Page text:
This month learn how to give different points of view, get that novel off the ground with our useful planning top tips, read about what other students are up to, see if you can find a use for the useful websites and be inspired.
Hello again and welcome to the May issue.
THE WRITERS BUREAU
||“I decided that this was the year to take myself seriously as a writer. I have been getting bits and pieces published, but felt I’d reached an invisible wall. I wanted to start to earn from my writing and widen my readership, but didn’t know how to approach bigger publications professionally.
“Enter the Writers Bureau. I’d seen them advertised for years in the Sunday supplements. When I looked into the course this January I thought – “money-back guarantee – there’s nothing to lose.” £270 was the same as I’d earned from five years worth of getting my work published on my own!
“Fast forward three months.
“My tutor’s feedback to my third assignment: “If I were Take a Break's editor, I would find this piece of yours irresistible." Well they did! I just got a call from them. So that’ll be £150. For 300 words. Chi-ching!
“I specialise in writing about pregnancy and birth. I’ve always been nervous about interviewing. After reading the interview booklet for the course, I came across the e-mail address of Dr Michel Odent, the doctor who introduced water birth in the 1970s. So I bit the bullet and e-mailed him asking for an interview. He responded positively within 24 hours. I interviewed him by phone and sold that article to the Irish Examiner for £180. Chi –ching!
“So that's my course fee earned back and it's been less than three months.
I currently have another five pieces out with different markets being considered, worth nearly £700. Things are really on a roll. I’m making money, getting my writing published and am able to fit it around being full-time mum.
“The advice from The Writers Bureau has boosted my professional knowledge immensely: familiarising me with the jargon of journalism; knowing what editors are looking for; knowing how to analyse markets; broadening where I consider getting published and what I can write.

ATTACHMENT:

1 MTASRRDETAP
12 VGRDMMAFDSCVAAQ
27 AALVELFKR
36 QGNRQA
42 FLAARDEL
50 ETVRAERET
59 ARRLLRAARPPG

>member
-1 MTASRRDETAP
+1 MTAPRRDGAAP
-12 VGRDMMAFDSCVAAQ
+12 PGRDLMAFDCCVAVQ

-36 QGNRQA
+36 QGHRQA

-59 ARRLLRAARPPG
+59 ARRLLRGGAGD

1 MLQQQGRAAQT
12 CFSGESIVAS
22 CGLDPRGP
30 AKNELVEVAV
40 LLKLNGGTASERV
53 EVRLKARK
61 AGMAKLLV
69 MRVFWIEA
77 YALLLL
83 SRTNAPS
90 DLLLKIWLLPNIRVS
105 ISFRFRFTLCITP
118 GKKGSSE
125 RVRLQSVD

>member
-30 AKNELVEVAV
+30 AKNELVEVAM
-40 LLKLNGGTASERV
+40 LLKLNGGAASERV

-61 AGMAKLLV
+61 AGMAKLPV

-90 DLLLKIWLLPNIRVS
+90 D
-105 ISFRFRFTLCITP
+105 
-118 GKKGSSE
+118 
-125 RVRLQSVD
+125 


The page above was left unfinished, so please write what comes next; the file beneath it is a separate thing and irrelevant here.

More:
“The practical advice on how to organise my writing life and where to source information has been invaluable.”
Lucy Pearce, Ireland
Here’s Lucy’s Bio:
Lucy Pearce is a free-spirited, freelance writer based in County Cork, Ireland. She specialises in writing about pregnancy, birth and parenting. She is a full-time mum to her children aged three and one.
Since January she has been on the editorial team for Juno, a natural family magazine.
She also has a column in Juno called Dreaming Aloud. She is a regular contributor to Modern Mum magazine and the Feel Good supplement in The Irish Examiner.
She has just designed her own website as a link to her work for editors and readers. She’d love you to go there and take part in her research on experiences of the supernatural and spiritual for an upcoming article. http://www.dreamingaloud.net/
|“I started the Writers Bureau Comprehensive Writing Course in 2005 after giving up my job and relocating from Surrey to the Scottish west coast. I needed a new challenge and encouraged by my husband I took the plunge. I found the tutor's comments and support very encouraging and the first few assignments went well.
“My first paid item was a tip published in 2006. Since then, I have had a series of five articles on 'Jade: The Imperial Gem' published in Deposits Magazine. Six karate articles to accompany photos in Lochaber News. Three paid articles on herbs, spices and garlic in Home and Country, the Scottish Women's Rural Institutes magazine. Other paid work has included four reader's letters in women's magazines and five more tips, also published in women's magazines.
“I'm just starting on assignment 15 and I am enjoying the fiction section of the course. It wasn't easy to get the rusty imagination going again, but I am getting the hang of it. I have several children's picture book proposals out with suitable publishers and I am optimistic that one of them will take me seriously one day! I have lots of ideas buzzing about in my head and these will keep me busy for a while to come. I am continuing to enjoy the rest of the course and intend to finish the remaining assignments as time allows.
“My one tip for any student on a writing course would be to always have a pen, notepad and if possible a camera, with you when you are out and about. I've found that inspiration can strike at any time and it's important to be able to note it down or the idea will vanish. A photo or two to accompany it also makes your idea more marketable.”
Sonja McLachlan, UK
Here are the Deposits Magazine website http://www.depositsmag.com/
and the Scottish Women's Rural Institute website http://www.swri.org.uk/
Thanks, as always, to Lucy and Sonja for sharing their inspirational stories with us. If you would like a prospectus for the Comprehensive Creative Writing course please email us here with your full name and postal address.
Or, to share your success stories with others, just send an email to email@example.com with 'Success Story' in the subject line.
For up-to-date market information, Freelance Market News is invaluable.